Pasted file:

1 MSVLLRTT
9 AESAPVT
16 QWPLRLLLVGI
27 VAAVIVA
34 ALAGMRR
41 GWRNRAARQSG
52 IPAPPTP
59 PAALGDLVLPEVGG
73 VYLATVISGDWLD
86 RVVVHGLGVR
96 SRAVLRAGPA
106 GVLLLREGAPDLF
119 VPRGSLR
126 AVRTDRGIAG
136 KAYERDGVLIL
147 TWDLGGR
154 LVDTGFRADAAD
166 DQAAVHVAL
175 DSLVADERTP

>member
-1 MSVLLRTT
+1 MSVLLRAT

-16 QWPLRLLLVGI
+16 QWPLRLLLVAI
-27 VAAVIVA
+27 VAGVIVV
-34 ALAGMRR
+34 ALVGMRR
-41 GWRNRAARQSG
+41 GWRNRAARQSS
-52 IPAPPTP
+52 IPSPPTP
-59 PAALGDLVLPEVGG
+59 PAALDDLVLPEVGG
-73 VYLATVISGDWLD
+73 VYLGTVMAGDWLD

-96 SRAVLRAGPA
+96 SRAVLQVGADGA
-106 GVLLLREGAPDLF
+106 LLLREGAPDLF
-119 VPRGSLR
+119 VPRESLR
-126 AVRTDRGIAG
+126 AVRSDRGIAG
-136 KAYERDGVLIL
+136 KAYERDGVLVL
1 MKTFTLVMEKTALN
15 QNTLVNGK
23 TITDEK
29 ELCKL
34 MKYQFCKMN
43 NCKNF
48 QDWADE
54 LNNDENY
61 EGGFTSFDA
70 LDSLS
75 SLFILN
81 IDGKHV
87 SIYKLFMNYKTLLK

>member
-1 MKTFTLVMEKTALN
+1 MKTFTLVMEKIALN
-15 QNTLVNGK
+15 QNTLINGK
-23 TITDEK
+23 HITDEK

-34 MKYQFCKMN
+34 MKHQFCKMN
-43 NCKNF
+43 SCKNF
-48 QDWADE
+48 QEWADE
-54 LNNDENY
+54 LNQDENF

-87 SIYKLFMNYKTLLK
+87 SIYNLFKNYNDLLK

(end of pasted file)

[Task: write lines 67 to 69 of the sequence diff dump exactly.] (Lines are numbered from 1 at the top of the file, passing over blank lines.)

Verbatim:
-34 MKYQFCKMN
+34 MKHQFCKMN
-43 NCKNF